Now there are certain things whose form cannot exist but in one individual matter: thus the form of the sun cannot exist save in the matter in which it actually is. And in this sense some have said that the human form cannot exist but in a certain individual matter, which, they said, was given that form at the very beginning in the first man. So that whatever may have been added to that which was derived by posterity from the first parent, does not belong to the truth of human nature, as not receiving in truth the form of human nature.
But, said they, that matter which, in the first man, was the subject of the human form, was multiplied in itself: and in this way the multitude of human bodies is derived from the body of the first man. According to these, the food is not changed into true human nature; we take food, they stated, in order to help nature to resist the action of natural heat, and prevent the consumption of the radical humor; just as lead or tin is mixed with silver to prevent its being consumed by fire.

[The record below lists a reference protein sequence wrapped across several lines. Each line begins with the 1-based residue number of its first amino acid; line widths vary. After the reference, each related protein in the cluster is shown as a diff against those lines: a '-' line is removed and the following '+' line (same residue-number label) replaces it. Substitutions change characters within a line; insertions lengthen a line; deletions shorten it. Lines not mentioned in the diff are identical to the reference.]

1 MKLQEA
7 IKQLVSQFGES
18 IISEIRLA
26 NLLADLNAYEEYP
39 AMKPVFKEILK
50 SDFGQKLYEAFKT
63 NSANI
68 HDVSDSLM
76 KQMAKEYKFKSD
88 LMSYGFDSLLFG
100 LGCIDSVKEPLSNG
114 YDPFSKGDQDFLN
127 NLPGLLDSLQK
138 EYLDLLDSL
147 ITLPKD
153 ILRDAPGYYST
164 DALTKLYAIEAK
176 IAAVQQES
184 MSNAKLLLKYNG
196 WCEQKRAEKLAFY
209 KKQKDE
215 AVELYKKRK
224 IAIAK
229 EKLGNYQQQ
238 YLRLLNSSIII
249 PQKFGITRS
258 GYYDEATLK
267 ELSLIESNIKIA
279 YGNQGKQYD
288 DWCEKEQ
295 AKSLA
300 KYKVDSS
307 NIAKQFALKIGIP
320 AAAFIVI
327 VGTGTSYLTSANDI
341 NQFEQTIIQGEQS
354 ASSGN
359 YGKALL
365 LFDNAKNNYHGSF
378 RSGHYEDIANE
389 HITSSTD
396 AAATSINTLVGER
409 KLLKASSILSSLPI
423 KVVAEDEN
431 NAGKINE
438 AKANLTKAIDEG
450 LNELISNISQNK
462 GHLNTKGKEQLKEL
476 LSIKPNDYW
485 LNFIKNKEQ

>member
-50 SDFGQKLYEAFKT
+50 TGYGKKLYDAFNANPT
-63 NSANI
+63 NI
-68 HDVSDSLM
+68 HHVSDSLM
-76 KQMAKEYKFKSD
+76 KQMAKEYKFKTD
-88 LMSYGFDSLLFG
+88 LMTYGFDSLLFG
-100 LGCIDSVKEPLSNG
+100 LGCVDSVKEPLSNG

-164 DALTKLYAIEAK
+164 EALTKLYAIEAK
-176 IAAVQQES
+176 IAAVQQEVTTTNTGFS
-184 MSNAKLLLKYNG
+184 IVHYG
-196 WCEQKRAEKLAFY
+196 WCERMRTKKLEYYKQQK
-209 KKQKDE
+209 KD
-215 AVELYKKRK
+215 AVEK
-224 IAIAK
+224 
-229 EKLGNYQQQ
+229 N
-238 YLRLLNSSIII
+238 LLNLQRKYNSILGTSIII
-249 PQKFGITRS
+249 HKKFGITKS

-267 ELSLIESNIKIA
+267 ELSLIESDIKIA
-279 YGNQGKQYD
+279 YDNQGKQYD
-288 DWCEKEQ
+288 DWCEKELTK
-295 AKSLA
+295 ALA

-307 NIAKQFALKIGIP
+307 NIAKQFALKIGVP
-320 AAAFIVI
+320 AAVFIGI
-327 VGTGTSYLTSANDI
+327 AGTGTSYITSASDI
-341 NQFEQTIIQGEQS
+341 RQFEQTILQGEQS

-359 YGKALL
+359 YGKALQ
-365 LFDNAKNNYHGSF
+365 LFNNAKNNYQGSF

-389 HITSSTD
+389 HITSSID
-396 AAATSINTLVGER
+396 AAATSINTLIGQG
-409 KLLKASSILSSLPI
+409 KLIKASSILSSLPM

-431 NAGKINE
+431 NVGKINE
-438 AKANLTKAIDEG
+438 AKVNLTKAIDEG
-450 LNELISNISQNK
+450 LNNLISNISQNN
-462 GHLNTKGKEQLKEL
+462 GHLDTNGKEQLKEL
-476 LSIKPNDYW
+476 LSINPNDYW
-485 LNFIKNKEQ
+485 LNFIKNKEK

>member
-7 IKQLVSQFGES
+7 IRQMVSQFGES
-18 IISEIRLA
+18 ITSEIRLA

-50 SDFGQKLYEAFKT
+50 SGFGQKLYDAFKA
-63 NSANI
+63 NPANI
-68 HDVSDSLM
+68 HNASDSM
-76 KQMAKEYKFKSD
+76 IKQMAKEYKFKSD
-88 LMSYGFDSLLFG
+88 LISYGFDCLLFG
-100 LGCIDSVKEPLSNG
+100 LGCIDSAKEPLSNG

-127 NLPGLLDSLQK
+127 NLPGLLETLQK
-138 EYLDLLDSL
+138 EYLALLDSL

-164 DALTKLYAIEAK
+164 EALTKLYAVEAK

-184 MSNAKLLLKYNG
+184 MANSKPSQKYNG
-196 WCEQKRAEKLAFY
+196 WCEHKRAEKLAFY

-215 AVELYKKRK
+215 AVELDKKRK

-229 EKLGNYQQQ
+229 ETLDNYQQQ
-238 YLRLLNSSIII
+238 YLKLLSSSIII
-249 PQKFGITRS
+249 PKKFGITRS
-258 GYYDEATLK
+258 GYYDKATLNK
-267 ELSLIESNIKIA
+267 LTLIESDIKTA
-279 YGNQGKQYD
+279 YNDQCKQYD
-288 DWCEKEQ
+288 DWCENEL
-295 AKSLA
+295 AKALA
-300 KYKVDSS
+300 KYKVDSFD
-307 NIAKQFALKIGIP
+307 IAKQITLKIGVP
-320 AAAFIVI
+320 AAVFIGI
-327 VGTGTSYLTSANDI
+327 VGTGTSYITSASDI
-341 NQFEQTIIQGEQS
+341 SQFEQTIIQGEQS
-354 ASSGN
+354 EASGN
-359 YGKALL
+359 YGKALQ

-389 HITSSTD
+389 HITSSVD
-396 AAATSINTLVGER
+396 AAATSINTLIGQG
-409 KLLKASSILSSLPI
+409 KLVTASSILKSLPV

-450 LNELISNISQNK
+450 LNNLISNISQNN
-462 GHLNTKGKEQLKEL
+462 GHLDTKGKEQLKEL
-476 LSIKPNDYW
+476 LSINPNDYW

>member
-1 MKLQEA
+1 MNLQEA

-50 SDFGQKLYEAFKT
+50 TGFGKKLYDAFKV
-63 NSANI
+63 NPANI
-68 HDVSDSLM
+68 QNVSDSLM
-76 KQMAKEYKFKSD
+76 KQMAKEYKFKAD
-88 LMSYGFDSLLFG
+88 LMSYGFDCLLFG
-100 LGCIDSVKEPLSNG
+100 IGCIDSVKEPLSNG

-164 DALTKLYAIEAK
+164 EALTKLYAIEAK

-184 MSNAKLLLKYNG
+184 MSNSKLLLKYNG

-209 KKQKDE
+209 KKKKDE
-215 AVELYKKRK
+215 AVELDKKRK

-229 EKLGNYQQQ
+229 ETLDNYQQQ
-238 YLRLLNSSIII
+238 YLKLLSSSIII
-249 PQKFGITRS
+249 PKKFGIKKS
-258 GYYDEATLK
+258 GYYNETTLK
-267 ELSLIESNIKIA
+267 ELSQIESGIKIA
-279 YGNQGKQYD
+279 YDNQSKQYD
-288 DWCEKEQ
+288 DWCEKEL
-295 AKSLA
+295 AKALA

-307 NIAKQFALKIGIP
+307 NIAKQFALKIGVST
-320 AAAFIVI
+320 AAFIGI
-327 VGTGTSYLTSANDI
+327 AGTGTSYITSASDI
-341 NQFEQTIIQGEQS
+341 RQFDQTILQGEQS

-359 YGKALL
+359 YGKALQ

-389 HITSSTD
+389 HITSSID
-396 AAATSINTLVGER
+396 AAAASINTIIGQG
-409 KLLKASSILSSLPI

But this is unreasonable in many ways. Firstly, because it comes to the same that a form can be produced in another matter, or that it can cease to be in its proper matter; wherefore all things that can be generated are corruptible, and conversely. Now it is manifest that the human form can cease to exist in this (particular) matter which is its subject: else the human body would not be corruptible. Consequently it can begin to exist in another matter, so that something else be changed into true human nature. Secondly, because in all beings whose entire matter is contained in one individual there is only one individual in the species: as is clearly the case with the sun, moon and such like. Thus there would only be one individual of the human species. Thirdly, because multiplication of matter cannot be understood otherwise than either in respect of quantity only, as in things which are rarefied, so that their matter increases in dimensions; or in respect of the substance itself of the matter. But as long as the substance alone of matter remains, it cannot be said to be multiplied; for multitude cannot consist in the addition of a thing to itself, since of necessity it can only result from division. Therefore some other substance must be added to matter, either by creation, or by something else being changed into it. Consequently no matter can be multiplied save either by rarefaction as when air is made from water; or by the change of some other things, as fire is multiplied by the addition of wood; or lastly by creation. Now it is manifest that the multiplication of matter in the human body does not occur by rarefaction: for thus the body of a man of perfect age would be more imperfect than the body of a child. Nor does it occur by creation of flesh matter: for, according to Gregory (Moral. xxxii): All things were created together as to the substance of matter, but not as to the specific form. Consequently the multiplication of the human body can only be the result of the food being changed into the true human nature. Fourthly, because, since man does not differ from animals and plants in regard to the vegetative soul, it would follow that the bodies of animals and plants do not increase through a change of nourishment into the body so nourished, but through some kind of multiplication. Which multiplication cannot be natural: since the matter cannot naturally extend beyond a certain fixed quantity; nor again does anything increase naturally, save either by rarefaction or the change of something else into it. Consequently the whole process of generation and nourishment, which are called natural forces, would be miraculous. Which is altogether inadmissible.